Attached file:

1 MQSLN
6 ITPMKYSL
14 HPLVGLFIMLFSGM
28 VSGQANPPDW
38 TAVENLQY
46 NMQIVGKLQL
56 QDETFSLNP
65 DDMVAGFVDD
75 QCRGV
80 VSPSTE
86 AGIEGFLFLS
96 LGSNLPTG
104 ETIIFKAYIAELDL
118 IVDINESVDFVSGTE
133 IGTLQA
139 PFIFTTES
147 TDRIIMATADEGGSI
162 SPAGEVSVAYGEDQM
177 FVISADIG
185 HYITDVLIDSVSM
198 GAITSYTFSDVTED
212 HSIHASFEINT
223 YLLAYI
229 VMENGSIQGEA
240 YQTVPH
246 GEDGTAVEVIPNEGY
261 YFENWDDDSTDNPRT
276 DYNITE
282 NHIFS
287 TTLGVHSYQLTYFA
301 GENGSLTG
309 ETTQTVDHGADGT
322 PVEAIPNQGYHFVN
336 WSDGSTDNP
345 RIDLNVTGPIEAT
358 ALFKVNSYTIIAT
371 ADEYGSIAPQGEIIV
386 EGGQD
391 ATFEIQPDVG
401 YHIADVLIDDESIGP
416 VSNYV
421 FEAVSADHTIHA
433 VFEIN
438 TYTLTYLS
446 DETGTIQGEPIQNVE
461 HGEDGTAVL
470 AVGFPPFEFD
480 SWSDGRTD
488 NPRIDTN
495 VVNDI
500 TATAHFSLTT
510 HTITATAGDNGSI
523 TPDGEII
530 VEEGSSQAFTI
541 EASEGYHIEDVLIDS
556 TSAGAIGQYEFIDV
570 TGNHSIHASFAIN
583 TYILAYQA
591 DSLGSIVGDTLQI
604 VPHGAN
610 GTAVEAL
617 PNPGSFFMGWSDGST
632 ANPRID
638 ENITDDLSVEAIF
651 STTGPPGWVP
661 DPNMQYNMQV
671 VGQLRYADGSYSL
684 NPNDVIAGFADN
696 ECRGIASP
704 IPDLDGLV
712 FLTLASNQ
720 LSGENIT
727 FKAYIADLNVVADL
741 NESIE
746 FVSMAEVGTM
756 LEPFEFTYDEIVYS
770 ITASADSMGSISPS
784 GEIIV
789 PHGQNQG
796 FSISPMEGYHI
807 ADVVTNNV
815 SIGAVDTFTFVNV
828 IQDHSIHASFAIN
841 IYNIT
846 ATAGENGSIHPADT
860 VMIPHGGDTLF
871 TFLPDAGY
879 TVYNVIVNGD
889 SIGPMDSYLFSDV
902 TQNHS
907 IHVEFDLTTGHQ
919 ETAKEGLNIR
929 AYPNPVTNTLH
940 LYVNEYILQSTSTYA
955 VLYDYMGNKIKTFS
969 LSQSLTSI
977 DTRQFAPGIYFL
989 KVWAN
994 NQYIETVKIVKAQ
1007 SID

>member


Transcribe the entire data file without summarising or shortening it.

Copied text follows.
1 MQSLN
6 ITPMKYSL
14 HPLVGLFIMLFSGM
28 VSGQANPPDW
38 TAVENLQY
46 NMQIVGKLQL
56 QDETFSLNP
65 DDMVAGFVDD
75 QCRGV
80 VSPSTE
86 AGIEGFLFLS
96 LGSNLPTG
104 ETIIFKAYIAELDL
118 IVDINESVDFVSGTE
133 IGTLQA
139 PFIFTTES
147 TDRIIMATADEGGSI
162 SPAGEVSVAYGEDQM
177 FVISADIG
185 HYITDVLIDSVSM
198 GAITSYTFSDVTED
212 HSIHASFEINT
223 YLLAYI
229 VMENGSIQGEA
240 YQTVPH
246 GEDGTAVEVIPNEGY
261 YFENWDDDSTDNPRT
276 DYNITE
282 NHIFS
287 TTLGVHSYQLTYFA
301 GENGSLTG
309 ETTQTVDHGADGT
322 PVEAIPNQGYHFVN
336 WSDGSTDNP
345 RIDLNVTGPIEAT
358 ALFKVNSYTIIAT
371 ADEYGSIAPQGEIIV
386 EGGQD
391 ATFEIQPDVG
401 YHIADVLIDDESIGP
416 VSNYV
421 FEAVSADHTIHA
433 VFEIN
438 TYTLTYLS
446 DETGTIQGEPIQNVE
461 HGEDGTAVL
470 AVGFPPFEFD
480 SWSDGRTD
488 NPRIDTN
495 VVNDI
500 TATAHFSLTT
510 HTITATAGDNGSI
523 TPDGEII
530 VEEGSSQAFTI
541 EASEGYHIEDVLIDS
556 TSAGAIGQYEFIDV
570 TGNHSIHASFAIN
583 TYILAYQA
591 DSLGSIVGDTLQI
604 VPHGAN
610 GTAVEAL
617 PNPGSFFMGWSDGST
632 ANPRID
638 ENITDDLSVEAIF
651 STTGPPGWVP
661 DPNMQYNMQV
671 VGQLRYADGSYSL
684 NPNDVIAGFADN
696 ECRGIASP
704 IPDLDGLV
712 FLTLASNQ
720 LSGENIT
727 FKAYIADLNVVADL
741 NESIE
746 FVSMAEVGTM
756 LEPFEFTYDEIVYS
770 ITASADSMGSISPS
784 GEIIV
789 PHGQNQG
796 FSISPMEGYHI
807 ADVVTNNV
815 SIGAVDTFTFVNV
828 IQDHSIHASFAIN
841 IYNIT
846 ATAGENGSIHPADT
860 VMIPHGGDTLF
871 TFLPDAGY
879 TVYNVIVNGD
889 SIGPMDSYLFSDV
902 TQNHS
907 IHVEFDLTTGHQ
919 ETAKEGLNIR
929 AYPNPVTNTLH
940 LYVNEYILQSTSTYA
955 VLYDYMGNKIKTFS
969 LSQSLTSI
977 DTRQFAPGIYFL
989 KVWAN
994 NQYIETVKIVKAQ
1007 SID

>member